Wind blasted through the open door as my feet dangled above the railway tracks. Before me stretched the Indian Ocean, the palm trees lining its shore bucked violently as we roared past.
This was the train to Hikkaduwa, a wild ride down Sri Lanka’s gorgeous southwest coast. It had begun in Negombo, where we’d bought tickets for 210 rupees and then waited two hours at the leafy station. The jungle’s calm was shattered as a dirty locomotive rolled into view.
We took the train south to Colombo’s Fort Railway Station. The carriage seemed to have a revolving door, at every station a horde of beggars came aboard. It was impossible to hear my friend over the noise of drums banging and coin jars rattling.
Then at one stop silence descended as a blind boy ambled on and played the flute. It was heart-wrenching watching him grope around the rocking carriage. Everyone reached into their pockets.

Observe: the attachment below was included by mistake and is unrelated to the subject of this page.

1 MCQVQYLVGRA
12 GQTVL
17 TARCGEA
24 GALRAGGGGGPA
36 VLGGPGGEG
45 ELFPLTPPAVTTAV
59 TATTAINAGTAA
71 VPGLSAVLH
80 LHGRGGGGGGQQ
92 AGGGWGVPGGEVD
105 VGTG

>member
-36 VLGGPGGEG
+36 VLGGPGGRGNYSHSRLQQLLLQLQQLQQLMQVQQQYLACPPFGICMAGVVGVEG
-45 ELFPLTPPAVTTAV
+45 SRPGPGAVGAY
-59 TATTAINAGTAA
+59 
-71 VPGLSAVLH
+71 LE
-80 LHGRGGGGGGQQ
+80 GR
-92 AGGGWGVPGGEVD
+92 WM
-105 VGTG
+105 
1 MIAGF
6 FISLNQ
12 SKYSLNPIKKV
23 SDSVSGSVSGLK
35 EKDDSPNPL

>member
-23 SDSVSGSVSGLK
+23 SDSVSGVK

An hour later we were in Colombo and waiting for the train to Hikkaduwa. Secure in the knowledge that our tickets had allocated seats, we were totally unprepared for the mad rush as the train arrived. People sprinted and barged others out of the way as they scrambled aboard.
Too slow on the uptake, I ended up sitting on the floor, trying not fall off the train as it trundled through Colombo’s outskirts. We passed through shantytowns with houses built inches from the tracks. Soon the buildings melted away and we were in open country, riding down Sri Lanka’s beautiful coast.
I smelt the salt spray as the train outran the waves crashing onto the shore. It was surreal seeing the beach whip past — I felt I could almost reach out and touch it. This wasn’t the seat I’d purchased, but it felt like the best in the house.